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Case Name: Caisip v People of the Philippines By: Bries

GR No. 28716 Topic: Ownership

Date: Nov. 18, 1970

Complainant Gloria Cabaleg is the wife of Marcelino Guevarra who cultivated a parcel of land known as Lot 105-A of
Hacienda Palico in Nasugbu, Batangas. Parcel of land used to be tenanted by her deceased father.
Hacienda Palico is owned by Roxas y Cia and administererd by Antonio Chuidian. The overseer of the hacienda is
Felix Caisip.
There have already been previous misunderstandings and litigation between the spouses Guevarra and the men of
Hacienda Palico.
Marcelino filed an action to the COAR seeking recognition as lawful tenant of Roxas y Cia. The Court declared it has
no jurisdiction over the case inasmuch as Guevarra is not a tenant of that land. It was appealed to the Supreme Court
but was dismissed.
Roxas y Cia filed an action against Guevarra for forcible entry, praying that Guevarra be ejected from the premises of
Lot No. 105-A. The court ordered Guevarra to vacated the lot and pay damages and accrued rentals. A writ of
execution was issued. The writ recites that the possession of the land was delivered to Roxas y Cia, thru Caisip and
Guevarra was given 20 days from June 6, 1959 within which to leave the premises.
June 15, 1959, some trouble occurred between Cabaleg and Caisip regarding the cutting of sugar cane on Lot 105-A
and entered again the following day and refused to be driven out by Caisip.
Cabaleg was charged with grave coercion and the crime of unjust vexation. CFI dismissed because it evidence of
record was insufficient to prove the guilt of the accused beyond reasonable doubt. It further appears that due to the
tenacious attitude of Cabaleg to remain in the premises, Caisip sough the help of the Chief of police who advised him
to see Deputy Sheriff Aquino about the matter. Aquino informed Caisip that he could not act on the request without a
court order. Caisip then consulded Chuidian, the administrator who went to the chief of police and requested for the
detail of policemen in sitio Bote-bote. The chief of police assigned Rojales and Villadelrey.
Cabaleg was seen weeding the portion of Lot 105-A. Caisip approached her and bade her to leave but she refused.She
alleged that they had the right to stay and the crops belong to them. Caisip brought Rojales and Villadelrey and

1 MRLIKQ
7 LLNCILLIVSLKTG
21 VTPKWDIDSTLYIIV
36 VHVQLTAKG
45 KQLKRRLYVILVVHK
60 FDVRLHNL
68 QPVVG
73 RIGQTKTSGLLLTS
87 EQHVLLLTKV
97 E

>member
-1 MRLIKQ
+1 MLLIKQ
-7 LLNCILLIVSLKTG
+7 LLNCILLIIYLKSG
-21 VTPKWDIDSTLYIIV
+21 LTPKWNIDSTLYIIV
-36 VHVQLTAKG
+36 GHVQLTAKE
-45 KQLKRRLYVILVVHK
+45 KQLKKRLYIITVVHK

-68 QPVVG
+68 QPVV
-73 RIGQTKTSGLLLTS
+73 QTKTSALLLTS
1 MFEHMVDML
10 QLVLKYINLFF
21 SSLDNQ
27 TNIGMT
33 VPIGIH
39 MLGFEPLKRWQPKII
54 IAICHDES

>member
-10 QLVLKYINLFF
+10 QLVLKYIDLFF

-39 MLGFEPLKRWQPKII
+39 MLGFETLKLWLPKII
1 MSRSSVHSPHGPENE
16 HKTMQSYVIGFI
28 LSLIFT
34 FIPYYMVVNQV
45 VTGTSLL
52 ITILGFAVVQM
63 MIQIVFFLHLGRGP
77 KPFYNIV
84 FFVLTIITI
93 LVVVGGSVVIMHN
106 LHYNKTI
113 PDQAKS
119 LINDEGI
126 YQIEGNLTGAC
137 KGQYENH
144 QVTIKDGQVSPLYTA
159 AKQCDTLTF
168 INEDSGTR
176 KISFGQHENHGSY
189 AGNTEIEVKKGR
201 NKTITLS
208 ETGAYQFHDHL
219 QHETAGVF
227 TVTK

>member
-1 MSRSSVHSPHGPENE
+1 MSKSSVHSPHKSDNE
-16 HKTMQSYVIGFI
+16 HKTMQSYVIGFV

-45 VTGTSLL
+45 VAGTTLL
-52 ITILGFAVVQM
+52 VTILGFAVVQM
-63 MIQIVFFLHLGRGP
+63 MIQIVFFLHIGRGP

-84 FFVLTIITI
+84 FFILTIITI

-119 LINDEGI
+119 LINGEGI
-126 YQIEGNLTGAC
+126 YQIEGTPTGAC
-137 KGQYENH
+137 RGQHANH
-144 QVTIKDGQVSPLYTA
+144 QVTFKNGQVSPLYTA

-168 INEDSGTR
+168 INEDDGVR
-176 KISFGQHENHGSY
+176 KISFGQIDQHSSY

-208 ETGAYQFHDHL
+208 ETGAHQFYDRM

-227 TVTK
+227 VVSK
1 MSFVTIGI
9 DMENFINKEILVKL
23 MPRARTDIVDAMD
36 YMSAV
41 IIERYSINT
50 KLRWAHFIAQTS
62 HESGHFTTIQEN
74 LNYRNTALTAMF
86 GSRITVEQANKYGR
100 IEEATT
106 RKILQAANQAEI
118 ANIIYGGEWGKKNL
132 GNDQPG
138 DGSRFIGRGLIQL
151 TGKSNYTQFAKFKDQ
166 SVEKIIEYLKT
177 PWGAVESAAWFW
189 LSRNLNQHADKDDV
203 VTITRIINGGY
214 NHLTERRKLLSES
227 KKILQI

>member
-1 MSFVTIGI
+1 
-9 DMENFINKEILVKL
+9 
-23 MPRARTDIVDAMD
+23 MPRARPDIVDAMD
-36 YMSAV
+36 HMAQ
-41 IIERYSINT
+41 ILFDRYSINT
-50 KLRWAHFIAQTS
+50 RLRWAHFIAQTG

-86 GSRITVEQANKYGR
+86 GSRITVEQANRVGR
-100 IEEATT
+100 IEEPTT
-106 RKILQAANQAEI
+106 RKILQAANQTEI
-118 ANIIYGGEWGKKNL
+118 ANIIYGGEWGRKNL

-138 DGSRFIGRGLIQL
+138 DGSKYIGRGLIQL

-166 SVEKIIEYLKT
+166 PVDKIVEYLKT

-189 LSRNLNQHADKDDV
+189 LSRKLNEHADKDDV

forcibly dragged her towards a forested area where Caisip stood with a drawn gun.
Gloria shouted ina ko po! Ina ko po! and her neighbors Dulutan then Andino came and asked the policemen why
they were dragging her. They answered that they would take Gloria to town on the west. Andino pleaded to the
policemen to release her, saying that if the purpose was as stated by them, Gloria would willingly go with them. As she
was being dragged, her clothes were torn and she passed near the house of Rivera, the head of the tenant organization
she was affiliated and called out for him. He accompanied him to the municipal building and was turned over to the
policemen on duty. She was interogated then released and allowed to go home.
The Trial court and CA rendered the defense of the defendants unworthy of credence.
I) Whether or not their acts are justified under Article 429 of the NCC?
II) Whether or not in holding the 20 day period of grace given by the sheriff to vacate the lot was lawful?
Article 429 is not applicable in the case at bar for having been given 20 days within which to vacate Lot 105-A. They did not
invade or usurp said lot. She had merely remained in possession even though the hacienda owner may have become its co-
possessor. Appellants did not repel or prevent in actual or threatened physical invasion or usurpation. Gloroia did not commit a
crime in the presence of a policeman because 1) said period was granted in the presence of the hacienda owners representative
Caisip, who by not objecting impliedly consented the act performed by the sheriff. 2) Gloria and her husband were allowed to
remain and in fact remained in possession of the premises perhaps together with the owner of the hacienda or Caisip. 3) The act
of removing the weeds from the ricefield was beneficial to the owner and to whomsoever the crops belonged and even if they
had not authorized it does not constitute a crime. 4) Although Gloria and her husband had been sentenced to vacate the land, the
judgement against them did not necessarily imply that they had no right of any kind whatsover regarding the crops.

It is clear that the appellants had by means of violence and without legal authority prevented the complainant from doing
something not prohibited by law, and compelled her to do something against her will whether it be right or wrong, thereby
taking the law to their hands, in violation of Art. 286 or RPC.
Doctrine Notes
Article 429 The owner or lawful possessor of a thing has the right to exclude any
person from the enjoyment and disposal thereof. For this purpose, he may use such
force as may be reasonably necessary to repel or prevent an actual or threatened
unlawful physcial invasion or usurpation of his property